The infrastructure behind NASA’s shuttle program was unimaginably vast. At $1 billion each, the launches were so audacious that they seemed to risk collapsing under the weight of their own hubris. And yet, for 30 years the orbiters came and went, acting as a protective vessel, enabling a select group to contemplate the fury of the world in a stillness unobtainable by the rest of us.

Then in early 2011, the space shuttle program came to an end. As a journalist, I felt compelled to document this era in space exploration while it was still around.

No human could survive this violent event at such close proximity.

That same year, NASA allowed me unprecedented access to the area around the launch pad. I set an average of 11 cameras, some as close in as 650 feet from the shuttle’s main engines. The cameras were mounted on heavy-duty tripods weighted with 100-pound sandbags and fitted with custom sound-activated triggers.

As the engines came to life, the intense sound they generated activated the cameras, which then began documenting the spectacle at four frames per second. No human could survive this violent event at such close proximity.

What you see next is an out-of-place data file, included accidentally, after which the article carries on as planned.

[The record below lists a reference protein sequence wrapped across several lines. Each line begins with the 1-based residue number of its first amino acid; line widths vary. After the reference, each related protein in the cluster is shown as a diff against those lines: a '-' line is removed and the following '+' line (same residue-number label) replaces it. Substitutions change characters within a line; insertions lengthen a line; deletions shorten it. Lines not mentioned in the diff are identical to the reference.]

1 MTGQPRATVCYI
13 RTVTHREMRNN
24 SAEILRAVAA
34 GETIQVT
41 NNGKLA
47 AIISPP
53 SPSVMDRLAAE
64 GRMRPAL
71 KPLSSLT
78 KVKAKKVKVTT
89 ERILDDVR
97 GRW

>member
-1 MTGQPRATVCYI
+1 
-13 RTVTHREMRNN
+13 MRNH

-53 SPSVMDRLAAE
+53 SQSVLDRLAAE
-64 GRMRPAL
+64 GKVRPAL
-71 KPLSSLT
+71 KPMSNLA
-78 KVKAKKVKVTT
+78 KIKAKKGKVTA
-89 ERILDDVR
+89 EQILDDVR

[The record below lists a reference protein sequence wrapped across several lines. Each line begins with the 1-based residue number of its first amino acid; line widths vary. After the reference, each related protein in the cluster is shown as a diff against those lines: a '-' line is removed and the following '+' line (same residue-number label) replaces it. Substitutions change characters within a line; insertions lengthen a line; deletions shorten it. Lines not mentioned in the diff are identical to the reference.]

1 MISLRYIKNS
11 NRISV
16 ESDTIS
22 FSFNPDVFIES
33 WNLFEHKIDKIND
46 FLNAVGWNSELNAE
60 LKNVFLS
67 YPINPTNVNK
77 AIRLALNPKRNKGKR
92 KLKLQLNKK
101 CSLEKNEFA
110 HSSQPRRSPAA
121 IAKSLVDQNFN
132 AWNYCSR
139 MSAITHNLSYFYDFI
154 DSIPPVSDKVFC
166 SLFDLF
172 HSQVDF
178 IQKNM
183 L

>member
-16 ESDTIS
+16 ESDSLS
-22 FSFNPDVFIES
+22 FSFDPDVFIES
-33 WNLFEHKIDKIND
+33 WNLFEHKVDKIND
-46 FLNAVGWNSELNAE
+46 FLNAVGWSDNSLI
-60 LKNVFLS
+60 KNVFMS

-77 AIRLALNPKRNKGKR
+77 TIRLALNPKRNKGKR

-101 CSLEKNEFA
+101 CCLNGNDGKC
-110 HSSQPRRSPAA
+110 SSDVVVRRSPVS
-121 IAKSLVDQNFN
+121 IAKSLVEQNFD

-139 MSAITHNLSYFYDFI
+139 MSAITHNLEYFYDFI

It was a rare opportunity. But, even after a 30-year career as a photojournalist, I made a couple of rookie mistakes. In photographing Discovery’s final mission I neglected to put a memory card into one of my cameras. On Endeavour’s final launch, I placed two cameras too close to the main engines, and they got smoked out after only a couple of frames.

At first I was heartbroken. But when I sat with the flawed images, the ominous cloud of smoke that enveloped the shuttle grew more beautiful to me and I now count them among my favorites.